Chalkwell MD to run London Marathon for WellChild charity

Roland Eglinton Chalkwell London Marathon

Roland Eglinton, Managing Director of Kent-based Chalkwell Coach Hire, is to run the TCS London Marathon on 23 April to raise funds for the charity WellChild.

When he lines up with 40,000 others next month, Roland will fulfil a long-held ambition to run the one of the world’s most famous marathons. He has previously completed shorter events, such as half-marathons.

Many in the coach and bus industry have already sponsored him via his Just Giving page, which shows he has already raised more than £300 of his £1,600 target.

WellChild is a UK charity for sick children, focusing on try to make it possible for young people with exceptional health needs to be cared for at home rather than in hospital.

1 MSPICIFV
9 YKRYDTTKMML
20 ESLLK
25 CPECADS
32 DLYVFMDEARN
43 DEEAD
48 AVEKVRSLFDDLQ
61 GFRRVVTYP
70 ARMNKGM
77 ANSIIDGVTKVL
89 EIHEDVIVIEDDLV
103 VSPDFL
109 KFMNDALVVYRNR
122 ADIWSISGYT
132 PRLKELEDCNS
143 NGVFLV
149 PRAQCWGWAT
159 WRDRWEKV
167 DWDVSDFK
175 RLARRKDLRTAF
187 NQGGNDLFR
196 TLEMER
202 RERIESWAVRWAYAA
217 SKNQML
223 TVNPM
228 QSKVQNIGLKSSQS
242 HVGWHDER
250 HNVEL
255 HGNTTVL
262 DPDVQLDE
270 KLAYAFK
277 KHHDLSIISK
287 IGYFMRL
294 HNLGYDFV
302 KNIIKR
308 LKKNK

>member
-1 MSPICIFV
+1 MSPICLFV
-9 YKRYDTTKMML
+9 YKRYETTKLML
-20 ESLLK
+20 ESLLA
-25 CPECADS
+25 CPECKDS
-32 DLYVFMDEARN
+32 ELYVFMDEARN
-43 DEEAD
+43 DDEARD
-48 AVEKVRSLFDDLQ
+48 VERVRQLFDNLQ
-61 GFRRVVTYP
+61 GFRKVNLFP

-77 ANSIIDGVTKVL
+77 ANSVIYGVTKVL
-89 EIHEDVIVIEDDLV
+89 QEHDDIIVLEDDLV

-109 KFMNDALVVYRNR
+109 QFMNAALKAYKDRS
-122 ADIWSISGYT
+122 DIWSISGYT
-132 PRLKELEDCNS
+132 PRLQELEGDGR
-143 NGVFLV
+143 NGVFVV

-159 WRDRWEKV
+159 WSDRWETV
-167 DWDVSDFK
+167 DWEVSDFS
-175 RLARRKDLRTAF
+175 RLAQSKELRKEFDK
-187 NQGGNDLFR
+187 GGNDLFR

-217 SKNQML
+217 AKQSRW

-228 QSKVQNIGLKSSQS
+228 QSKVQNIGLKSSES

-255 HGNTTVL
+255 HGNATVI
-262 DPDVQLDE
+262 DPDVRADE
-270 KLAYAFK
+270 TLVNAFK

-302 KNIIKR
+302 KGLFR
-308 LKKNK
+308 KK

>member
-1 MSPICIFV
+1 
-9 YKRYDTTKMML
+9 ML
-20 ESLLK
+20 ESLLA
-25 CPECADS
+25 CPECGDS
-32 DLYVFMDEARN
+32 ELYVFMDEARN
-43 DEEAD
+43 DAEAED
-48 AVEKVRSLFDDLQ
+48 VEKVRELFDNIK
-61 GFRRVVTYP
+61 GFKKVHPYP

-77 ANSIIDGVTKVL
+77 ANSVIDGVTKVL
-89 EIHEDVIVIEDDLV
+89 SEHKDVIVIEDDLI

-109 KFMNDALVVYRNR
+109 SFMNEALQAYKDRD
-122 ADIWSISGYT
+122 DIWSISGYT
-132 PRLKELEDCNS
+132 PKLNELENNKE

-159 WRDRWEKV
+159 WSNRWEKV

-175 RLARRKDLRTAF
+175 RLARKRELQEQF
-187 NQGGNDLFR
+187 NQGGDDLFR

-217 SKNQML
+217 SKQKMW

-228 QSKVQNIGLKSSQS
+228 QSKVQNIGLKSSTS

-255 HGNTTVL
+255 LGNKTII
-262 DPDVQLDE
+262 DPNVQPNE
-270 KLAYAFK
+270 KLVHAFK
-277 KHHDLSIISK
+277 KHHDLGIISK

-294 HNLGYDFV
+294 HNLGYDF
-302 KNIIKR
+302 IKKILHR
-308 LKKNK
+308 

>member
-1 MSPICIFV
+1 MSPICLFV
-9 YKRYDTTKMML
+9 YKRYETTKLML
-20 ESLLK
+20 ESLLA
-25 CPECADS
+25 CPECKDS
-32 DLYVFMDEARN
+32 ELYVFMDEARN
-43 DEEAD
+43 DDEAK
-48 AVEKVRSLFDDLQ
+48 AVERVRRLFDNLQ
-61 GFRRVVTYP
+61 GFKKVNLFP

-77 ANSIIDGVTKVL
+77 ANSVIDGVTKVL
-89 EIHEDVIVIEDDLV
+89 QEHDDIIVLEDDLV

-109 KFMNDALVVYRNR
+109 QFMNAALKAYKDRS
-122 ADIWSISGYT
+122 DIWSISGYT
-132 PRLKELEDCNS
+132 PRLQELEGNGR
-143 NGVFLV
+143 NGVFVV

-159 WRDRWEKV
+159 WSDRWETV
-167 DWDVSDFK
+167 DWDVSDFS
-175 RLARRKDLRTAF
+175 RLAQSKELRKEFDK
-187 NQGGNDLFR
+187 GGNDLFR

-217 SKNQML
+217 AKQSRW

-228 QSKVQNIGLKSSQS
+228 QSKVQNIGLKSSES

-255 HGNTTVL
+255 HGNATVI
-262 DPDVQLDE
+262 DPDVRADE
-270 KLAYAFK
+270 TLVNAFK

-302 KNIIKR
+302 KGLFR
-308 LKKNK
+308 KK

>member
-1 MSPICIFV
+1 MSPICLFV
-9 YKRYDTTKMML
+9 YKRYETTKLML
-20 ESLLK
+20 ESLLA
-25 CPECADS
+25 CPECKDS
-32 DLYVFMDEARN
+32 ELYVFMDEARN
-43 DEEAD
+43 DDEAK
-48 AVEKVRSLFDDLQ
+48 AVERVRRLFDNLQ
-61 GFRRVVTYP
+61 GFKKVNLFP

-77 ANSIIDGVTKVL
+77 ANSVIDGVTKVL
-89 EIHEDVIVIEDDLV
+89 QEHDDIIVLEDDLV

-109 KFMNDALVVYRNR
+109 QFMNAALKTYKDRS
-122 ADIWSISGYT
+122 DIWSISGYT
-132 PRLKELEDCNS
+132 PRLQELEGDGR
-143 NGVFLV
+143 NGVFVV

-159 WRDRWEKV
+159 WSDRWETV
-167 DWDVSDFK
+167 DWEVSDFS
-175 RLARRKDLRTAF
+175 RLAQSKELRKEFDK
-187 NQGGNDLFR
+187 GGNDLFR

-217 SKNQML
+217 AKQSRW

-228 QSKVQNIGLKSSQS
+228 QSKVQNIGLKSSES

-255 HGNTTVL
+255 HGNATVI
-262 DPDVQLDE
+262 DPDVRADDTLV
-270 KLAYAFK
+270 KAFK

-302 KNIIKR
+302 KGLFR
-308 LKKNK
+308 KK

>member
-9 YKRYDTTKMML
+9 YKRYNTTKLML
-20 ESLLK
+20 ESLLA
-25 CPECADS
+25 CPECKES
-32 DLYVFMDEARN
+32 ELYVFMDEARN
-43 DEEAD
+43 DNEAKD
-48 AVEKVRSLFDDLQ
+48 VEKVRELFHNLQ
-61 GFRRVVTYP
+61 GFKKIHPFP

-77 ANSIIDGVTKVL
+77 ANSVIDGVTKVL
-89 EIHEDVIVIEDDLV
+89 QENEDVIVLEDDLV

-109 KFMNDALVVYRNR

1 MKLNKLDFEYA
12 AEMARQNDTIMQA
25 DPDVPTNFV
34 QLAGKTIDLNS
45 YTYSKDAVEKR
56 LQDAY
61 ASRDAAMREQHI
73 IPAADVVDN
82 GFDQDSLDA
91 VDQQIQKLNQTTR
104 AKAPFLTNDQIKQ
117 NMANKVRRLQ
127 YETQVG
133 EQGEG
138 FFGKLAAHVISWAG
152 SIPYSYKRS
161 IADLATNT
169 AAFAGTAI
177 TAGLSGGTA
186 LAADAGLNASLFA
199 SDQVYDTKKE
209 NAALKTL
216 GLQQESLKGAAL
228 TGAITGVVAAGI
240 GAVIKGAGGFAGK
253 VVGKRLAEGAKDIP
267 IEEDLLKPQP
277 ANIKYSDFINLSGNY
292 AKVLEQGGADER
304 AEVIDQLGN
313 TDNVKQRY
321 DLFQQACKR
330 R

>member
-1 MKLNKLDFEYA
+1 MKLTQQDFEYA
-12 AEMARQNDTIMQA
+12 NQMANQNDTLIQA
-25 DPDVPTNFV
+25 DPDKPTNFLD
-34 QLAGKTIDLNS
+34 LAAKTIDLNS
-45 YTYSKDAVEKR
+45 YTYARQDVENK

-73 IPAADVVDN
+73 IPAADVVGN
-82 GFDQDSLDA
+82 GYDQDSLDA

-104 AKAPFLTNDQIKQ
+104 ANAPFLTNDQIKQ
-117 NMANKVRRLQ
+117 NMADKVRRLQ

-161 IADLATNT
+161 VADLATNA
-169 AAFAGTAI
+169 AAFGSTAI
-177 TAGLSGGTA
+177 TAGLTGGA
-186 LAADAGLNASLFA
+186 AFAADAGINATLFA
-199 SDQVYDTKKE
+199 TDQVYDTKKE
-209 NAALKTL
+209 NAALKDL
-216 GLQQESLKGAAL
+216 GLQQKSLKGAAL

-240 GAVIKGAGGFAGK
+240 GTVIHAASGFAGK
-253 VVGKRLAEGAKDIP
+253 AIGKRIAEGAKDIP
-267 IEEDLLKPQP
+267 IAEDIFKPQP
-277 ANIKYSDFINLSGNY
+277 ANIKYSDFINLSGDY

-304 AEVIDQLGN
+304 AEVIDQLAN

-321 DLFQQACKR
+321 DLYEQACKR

He says: “The London Marathon is such an iconic event, and something that I have
aspired to do from a young age. I was originally meant to do it in 2022 but had to withdraw due to getting Covid. These days I spend so much of my time at a desk in virtual meetings, the extra training has given me a greater incentive to get off my feet and get moving.

“I’d like to complete it in under 4hrs 30 minutes, but more importantly I want to enjoy the experience at the same time. WellChild is a great charity and I’m very happy to be raising money for them.”

Chalkwell Coach Hire, which is a family-run business founded in 1931, runs bus services in Swale and Isle of Sheppey as well as catering for social clubs, businesses, schools, universities, day trippers and sports groups.

He is training four times per week from 40 minutes to three hours at a time, with a longest run of around 20 miles, and is doing his best to fit the preparation around a busy work and family schedule.

He trains lunchtime and, although he has treadmill at Chalkwell’s Sittingbourne HQ for when the weather is bad, he enjoys getting out and running around his bus routes.

“Quite often my routes will intersect bus routes around the area that we operate so it gives me a different of keeping an eye on what’s going on,” he says.